First semester undergraduate lab member, Brooklin, recently gave her first article presentation, where she guided the lab through a research article that reflects her research interests. Brooklin is interested in industrial organizational (I/O) psychology, so she decided to choose an article that focused on the workplace. Because there are a limited number of scales that specifically measure resilience within the workplace, Brooklin chose the article Workplace Resilience and the Development of the Work-Related Resilience Scale by Peter Winwood, Rochelle Colon, and Kath McEwen. Researchers hypothesized that their measure of workplace resilience would correlate positively with psychometric measures of measure of recovery (from work demands), engagement at work, physical health, and chronic fatigue and sleep habits. Results showed that acute (end of shift) fatigue due to work demands was moderated by on-the-job-resources, like free lunches and employee enrichment. Additionally, high resilience was seen to be associated with recovery from the acute fatigue and in turn associated with better physical health. Brooklin plans to continue addressing the topic of resilience in the workplace throughout her time in the PTG lab, as well as in her future career in I/O psychology! Fantastic job on your article presentation, Brooklin, and good luck with future research!
Author Archives: acorille
Fourth-year PhD student, Whitney Dominick, and second-year master’s student, Jess Kopitz, presented an update of their respective current studies at the most recent Psychology Department’s Lunch Bunch Research Colloquium. The Lunch Bunch hour provides a bi-monthly opportunity for graduate and undergraduate students and faculty to gather and view presentations of current psychological research at Oakland University. The presentation hour is open to all OU students and faculty.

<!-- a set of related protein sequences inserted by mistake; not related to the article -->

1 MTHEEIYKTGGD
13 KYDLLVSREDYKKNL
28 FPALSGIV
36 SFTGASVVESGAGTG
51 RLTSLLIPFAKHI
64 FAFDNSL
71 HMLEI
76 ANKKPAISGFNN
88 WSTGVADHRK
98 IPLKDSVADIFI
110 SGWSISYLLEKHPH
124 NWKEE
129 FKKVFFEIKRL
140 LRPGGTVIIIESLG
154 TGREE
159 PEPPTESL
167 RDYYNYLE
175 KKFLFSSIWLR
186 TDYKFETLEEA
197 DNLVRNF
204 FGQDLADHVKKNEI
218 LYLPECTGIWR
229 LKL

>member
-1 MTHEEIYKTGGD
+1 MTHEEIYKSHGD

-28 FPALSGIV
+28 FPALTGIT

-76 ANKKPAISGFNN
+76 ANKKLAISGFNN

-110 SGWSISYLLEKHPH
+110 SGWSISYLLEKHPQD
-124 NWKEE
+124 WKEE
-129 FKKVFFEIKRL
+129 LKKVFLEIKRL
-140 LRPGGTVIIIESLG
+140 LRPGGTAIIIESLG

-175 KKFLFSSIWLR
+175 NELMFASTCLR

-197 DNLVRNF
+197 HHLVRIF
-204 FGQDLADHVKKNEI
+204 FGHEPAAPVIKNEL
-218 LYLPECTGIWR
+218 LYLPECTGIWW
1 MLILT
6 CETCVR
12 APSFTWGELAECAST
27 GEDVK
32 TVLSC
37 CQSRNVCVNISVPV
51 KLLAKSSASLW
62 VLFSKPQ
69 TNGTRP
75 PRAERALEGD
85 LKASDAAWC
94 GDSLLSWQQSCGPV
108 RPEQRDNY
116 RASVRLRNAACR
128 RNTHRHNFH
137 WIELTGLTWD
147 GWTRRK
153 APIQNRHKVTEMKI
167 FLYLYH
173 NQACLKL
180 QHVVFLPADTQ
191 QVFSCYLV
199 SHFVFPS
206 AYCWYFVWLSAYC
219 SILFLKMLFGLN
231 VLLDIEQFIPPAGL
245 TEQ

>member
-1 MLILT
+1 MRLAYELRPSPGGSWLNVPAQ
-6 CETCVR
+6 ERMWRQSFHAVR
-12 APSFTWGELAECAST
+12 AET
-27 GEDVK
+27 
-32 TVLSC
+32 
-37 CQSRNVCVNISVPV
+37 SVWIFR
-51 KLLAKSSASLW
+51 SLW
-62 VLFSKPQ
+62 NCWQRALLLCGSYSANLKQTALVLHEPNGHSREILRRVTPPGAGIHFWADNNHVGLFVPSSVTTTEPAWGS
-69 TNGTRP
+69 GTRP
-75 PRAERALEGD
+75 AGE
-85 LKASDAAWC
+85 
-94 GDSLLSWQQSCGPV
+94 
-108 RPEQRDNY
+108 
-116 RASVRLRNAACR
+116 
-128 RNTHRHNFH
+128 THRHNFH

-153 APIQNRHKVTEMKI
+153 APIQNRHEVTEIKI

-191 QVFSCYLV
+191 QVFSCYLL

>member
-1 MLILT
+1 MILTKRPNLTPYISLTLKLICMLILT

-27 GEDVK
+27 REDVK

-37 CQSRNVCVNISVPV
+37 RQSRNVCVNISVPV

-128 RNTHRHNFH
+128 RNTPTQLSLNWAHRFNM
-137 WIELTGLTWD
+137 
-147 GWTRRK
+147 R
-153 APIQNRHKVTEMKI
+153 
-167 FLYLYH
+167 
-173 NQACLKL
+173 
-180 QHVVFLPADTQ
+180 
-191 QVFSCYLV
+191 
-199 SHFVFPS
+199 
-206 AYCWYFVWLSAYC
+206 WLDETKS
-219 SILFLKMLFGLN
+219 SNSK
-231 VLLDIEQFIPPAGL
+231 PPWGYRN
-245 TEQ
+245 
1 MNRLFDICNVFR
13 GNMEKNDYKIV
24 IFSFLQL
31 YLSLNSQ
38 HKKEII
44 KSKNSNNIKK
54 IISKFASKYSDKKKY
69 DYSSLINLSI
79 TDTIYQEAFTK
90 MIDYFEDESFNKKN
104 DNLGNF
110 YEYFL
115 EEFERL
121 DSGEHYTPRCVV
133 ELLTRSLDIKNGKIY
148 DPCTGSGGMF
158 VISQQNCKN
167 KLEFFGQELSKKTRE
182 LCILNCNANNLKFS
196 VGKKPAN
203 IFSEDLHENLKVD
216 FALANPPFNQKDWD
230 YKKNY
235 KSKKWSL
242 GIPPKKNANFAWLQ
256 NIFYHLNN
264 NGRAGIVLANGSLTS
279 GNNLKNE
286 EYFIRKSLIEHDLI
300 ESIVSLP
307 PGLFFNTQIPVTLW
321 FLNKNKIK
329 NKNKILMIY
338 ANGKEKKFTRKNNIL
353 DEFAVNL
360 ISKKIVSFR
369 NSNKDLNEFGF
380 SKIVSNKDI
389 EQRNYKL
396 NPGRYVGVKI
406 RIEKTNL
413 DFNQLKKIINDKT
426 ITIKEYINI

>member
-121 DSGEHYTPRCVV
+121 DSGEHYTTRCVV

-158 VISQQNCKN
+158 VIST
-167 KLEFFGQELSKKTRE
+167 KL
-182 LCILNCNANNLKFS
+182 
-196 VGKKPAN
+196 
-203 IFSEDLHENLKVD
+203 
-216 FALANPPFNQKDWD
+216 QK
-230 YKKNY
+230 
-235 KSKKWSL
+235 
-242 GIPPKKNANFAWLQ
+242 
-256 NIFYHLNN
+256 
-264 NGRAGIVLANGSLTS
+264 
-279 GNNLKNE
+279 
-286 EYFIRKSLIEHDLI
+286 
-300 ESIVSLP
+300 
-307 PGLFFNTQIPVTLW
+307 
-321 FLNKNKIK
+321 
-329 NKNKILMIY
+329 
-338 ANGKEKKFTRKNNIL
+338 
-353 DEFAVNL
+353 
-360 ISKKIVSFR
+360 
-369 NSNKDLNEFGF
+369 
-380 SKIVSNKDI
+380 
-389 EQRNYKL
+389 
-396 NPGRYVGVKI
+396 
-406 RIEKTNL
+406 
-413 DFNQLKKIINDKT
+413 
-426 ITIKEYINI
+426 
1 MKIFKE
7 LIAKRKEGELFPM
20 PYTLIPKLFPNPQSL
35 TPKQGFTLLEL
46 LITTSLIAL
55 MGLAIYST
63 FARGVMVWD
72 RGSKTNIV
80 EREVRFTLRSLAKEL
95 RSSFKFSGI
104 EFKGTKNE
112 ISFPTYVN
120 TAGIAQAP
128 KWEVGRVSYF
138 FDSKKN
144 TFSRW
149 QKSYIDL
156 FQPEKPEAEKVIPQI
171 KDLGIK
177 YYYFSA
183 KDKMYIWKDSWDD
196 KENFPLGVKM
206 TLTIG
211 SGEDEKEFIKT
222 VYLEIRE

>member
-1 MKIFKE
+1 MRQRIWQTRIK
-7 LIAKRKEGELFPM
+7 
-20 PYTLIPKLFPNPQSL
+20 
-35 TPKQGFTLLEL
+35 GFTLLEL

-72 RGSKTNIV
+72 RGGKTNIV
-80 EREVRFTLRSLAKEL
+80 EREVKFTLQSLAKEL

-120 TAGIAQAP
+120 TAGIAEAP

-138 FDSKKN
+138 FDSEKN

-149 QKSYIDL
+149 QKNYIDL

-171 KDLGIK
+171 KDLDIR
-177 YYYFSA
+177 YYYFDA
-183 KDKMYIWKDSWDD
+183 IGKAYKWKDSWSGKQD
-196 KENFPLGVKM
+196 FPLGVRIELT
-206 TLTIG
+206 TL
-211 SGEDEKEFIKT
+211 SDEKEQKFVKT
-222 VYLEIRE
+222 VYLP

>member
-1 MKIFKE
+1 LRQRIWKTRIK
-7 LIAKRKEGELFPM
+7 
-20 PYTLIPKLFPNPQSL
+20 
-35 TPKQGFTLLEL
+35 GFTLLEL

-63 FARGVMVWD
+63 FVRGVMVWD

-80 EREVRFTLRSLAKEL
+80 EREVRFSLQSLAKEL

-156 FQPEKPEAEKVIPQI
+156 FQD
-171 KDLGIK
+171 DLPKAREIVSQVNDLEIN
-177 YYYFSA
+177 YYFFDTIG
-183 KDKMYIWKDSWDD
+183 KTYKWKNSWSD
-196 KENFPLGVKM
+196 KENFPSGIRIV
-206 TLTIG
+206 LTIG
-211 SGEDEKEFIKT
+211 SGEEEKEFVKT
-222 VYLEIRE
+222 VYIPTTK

Whitney shared results from her doctoral dissertation entitled The Impact of Recreational Wild Dolphin Interactions on Children’s Empathy, Emotion Regulation, Perceived Social Support, and Knowledge of Dolphin Welfare. She found that children feel more supported by dolphins if they also feel support from pets & program staff, and that knowledge about dolphin welfare after the program leads to greater perceptions of support a month later. Whitney presented data collected from Hawaii and Florida and plans to continue collecting data over the summer in Hawaii!
Jess presented preliminary results from her master’s thesis entitled Redefining NegativePersonality Traits and Coping Techniques after Impacts of Stress and Trauma. Jess framed her master’s thesis to deconstruct dichotomous thinking about coping strategies following traumatic experiences. She shared interesting themes from semi-structured interviews, revealing that her participants provided many examples where both traditionally negative coping techniques were crucial to their growth, and traditionally positive coping techniques were harmful or lead to harmful behaviors.
The PTG Lab is extremely proud of Whitney and Jess for representing the lab well with their fascinating research. Both presentations sparked curiosity in the audience and prompted many follow-up questions. Whitney and Jess both did a great job interacting with the audience. We look forward to the completion of each of their studies and further presentations including results! Way to go, Whitney and Jess!